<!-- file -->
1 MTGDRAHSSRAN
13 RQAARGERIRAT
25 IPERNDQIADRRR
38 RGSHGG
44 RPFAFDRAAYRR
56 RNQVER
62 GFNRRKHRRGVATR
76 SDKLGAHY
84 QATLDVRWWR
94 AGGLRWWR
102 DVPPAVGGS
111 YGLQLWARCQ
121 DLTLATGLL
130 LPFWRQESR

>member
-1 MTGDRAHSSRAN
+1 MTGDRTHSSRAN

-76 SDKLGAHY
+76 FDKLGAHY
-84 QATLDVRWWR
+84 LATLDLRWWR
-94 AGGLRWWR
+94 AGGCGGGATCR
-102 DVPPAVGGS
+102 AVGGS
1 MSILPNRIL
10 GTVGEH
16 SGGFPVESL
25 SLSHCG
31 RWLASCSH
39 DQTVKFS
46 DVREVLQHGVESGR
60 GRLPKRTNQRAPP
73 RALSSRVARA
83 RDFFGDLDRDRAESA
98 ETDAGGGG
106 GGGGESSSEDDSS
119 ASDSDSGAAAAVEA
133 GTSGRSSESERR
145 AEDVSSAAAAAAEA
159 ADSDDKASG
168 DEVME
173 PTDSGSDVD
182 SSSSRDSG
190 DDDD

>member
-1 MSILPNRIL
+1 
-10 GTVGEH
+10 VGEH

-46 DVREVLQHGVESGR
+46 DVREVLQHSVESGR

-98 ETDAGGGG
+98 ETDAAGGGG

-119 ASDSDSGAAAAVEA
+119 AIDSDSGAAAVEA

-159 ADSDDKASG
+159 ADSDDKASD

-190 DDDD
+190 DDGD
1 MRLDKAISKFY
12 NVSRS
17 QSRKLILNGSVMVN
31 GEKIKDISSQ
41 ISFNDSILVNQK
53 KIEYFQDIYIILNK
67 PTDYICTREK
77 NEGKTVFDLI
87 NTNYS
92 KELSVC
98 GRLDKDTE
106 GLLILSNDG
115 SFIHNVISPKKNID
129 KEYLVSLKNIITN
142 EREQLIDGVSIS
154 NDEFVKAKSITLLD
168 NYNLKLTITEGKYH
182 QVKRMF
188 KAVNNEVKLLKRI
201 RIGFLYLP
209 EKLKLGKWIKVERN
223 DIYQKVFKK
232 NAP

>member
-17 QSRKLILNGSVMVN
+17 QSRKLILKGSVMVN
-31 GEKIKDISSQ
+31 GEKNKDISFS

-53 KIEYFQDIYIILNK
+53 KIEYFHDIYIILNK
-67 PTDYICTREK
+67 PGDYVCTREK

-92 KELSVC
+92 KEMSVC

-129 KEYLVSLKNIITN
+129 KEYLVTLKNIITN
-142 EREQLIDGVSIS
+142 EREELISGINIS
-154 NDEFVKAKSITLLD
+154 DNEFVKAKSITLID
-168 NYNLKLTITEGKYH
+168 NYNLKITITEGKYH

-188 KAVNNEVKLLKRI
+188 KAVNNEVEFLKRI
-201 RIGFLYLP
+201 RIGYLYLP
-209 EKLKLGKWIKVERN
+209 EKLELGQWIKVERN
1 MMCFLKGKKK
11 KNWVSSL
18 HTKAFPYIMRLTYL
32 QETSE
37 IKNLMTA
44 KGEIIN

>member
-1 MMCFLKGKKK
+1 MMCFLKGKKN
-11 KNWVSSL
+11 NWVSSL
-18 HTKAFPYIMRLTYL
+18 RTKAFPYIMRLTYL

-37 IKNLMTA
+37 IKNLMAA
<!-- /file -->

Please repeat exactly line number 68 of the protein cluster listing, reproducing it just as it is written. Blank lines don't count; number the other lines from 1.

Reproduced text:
77 NEGKTVFDLI